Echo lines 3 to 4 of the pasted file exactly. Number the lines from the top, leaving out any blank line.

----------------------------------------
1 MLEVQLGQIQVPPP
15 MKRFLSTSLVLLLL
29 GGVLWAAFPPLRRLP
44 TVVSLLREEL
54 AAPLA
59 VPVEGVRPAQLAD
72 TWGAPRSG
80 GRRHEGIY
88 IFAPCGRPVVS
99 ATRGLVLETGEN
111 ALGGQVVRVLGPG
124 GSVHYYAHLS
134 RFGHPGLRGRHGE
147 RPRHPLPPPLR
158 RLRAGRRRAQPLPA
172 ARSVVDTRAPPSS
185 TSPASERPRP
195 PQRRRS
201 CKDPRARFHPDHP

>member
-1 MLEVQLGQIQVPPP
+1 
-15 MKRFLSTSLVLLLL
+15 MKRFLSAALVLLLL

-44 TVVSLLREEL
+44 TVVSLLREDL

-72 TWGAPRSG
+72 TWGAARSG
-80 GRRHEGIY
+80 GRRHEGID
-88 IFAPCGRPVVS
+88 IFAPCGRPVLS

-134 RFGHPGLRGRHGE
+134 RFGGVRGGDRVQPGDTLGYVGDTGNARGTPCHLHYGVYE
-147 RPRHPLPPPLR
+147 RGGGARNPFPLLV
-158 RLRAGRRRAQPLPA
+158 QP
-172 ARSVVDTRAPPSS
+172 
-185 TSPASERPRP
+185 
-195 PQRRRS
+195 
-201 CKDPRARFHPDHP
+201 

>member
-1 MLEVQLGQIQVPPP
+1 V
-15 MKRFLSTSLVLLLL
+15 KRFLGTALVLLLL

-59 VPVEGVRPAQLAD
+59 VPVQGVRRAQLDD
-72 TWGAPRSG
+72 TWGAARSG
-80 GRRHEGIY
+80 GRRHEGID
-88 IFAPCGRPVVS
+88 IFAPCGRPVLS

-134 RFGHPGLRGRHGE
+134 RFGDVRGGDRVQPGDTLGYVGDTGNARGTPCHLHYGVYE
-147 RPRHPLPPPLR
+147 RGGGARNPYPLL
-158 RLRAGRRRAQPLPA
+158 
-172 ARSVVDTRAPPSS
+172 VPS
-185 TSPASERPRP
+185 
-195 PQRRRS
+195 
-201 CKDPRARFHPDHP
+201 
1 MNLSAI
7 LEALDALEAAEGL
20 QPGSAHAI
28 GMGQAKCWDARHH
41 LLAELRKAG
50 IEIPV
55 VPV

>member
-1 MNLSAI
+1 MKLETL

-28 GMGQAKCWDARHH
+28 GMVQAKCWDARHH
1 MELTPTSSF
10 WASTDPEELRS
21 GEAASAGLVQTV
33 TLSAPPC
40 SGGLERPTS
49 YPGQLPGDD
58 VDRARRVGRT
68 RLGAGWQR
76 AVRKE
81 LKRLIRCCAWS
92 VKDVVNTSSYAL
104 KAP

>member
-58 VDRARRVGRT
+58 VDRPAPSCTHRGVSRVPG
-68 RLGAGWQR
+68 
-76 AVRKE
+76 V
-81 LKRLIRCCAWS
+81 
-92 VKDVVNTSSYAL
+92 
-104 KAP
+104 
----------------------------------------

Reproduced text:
29 GGVLWAAFPPLRRLP
44 TVVSLLREEL